HomeCVEMy First CVE- Linksys WRT 1300 ACS- CVE-2019-7311
My First CVE- Linksys WRT 1300 ACS- CVE-2019-7311
May 3, 2019
So having completed my OSCP this summer and studying for OSCE I wanted to begin the process of trying to find security bugs in the real world. Obtaining a CVE and listing in the exploitdb seemed like a good start. I decided to begin with those things in proximity to me….like my router. Several months ago i had recently listened to a podcast (i’ll try to find the link) to a security flaw within a netgear router of similar vintage (2014?) to my own linksys. The podcast described a crazy lack of best practices when it came to this particular netgear router. Things like….a plain text password being located on the router, FTP being opened to the public internet, and all manner of bad things. Things that shouldnt be a thing in the 21st century for a $200+ device that functions as the gateway of internet access for millions of internet users. As I listed to the podcast I didn’t hear anything described too exotic from those security basics that I learned. I thought to myself I know how to MITM, use nmap, fuzz and use burp…i should give it a shot!
With two weeks worth of review under the way i’ve already found a series of issues with my several hundred dollar linksys router. Some specific areas of concerns that will become future blog entries (like unauthenticated access to router)! and some that should provide more fodder for future research (diagnostic report anyone). For now and the topic of this blog entry is how my LinkSys WRT 1300 ACS seems to manage authentication ….or doesnt….otherwise known as CVE-2019-7311.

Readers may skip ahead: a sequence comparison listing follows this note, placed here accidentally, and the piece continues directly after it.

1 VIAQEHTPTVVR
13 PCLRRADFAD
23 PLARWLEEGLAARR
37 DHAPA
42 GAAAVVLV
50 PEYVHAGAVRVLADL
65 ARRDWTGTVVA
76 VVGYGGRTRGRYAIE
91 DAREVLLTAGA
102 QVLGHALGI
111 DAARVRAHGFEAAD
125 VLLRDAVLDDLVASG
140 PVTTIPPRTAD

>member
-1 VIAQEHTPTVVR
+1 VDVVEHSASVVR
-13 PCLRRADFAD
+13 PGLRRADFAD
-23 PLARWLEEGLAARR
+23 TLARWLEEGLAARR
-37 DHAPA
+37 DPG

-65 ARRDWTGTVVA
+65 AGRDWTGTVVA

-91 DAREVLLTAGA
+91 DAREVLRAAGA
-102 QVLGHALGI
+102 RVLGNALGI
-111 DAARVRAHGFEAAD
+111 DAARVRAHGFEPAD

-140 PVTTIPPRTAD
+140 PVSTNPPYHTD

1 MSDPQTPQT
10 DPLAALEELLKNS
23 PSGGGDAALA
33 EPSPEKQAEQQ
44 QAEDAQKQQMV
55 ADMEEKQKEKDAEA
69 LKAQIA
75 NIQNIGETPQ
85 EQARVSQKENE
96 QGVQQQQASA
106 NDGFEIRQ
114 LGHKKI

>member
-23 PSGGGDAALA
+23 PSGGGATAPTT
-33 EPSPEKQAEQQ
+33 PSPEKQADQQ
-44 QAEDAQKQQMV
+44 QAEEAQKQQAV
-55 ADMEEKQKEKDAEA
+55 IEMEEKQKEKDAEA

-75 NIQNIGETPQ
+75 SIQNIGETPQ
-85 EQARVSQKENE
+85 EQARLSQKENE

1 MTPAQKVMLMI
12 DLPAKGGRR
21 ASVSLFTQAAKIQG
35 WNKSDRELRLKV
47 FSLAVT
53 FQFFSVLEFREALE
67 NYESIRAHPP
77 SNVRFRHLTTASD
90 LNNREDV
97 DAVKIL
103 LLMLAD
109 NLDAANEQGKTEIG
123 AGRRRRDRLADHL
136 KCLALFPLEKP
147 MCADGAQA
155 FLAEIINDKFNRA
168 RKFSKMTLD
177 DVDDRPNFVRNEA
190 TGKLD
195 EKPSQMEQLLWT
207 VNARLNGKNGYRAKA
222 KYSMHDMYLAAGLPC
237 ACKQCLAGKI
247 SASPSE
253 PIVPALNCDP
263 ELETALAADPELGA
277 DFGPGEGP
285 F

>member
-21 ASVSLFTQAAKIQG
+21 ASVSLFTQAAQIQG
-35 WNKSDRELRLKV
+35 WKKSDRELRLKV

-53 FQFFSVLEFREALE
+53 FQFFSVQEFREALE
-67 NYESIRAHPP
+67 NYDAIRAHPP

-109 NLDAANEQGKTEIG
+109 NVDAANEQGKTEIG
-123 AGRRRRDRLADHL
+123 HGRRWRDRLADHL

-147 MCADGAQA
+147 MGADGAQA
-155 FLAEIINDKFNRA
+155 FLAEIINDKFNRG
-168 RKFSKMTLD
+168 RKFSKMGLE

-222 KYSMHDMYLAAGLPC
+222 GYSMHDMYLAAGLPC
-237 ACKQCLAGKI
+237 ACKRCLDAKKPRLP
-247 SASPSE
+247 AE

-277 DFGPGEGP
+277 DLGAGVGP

The flaw is basic and can be broken into 3 parts.
The router does not default-ly use HTTPS for logging into its admin interface. This fact means that communication between it and the user during administrative tasks are not encrypted.
The router uses base64 to hash the username password. For those of you still new to security research, base64 is not encryption its simply an alternatively way to represent text. It might as well be plain text!
The router seems to send the username and password (in base64) in the form of a cookie with almost every transaction.
The design flaw can be seen by capturing the packets from your web browser to your router using something like Burp.
As can seen below, the line JNAP Authorization contains what appears to be random text (its not its base64).
When base64 decoded you can see the password.
The implications are that if anyone is sniffing your network while you log in administratively to your router or gains immediate access to your computer after log in they will be able to acquire your admin password.
How Did I find It?
By having too much time on my hands and examining the login process between my computer and the router.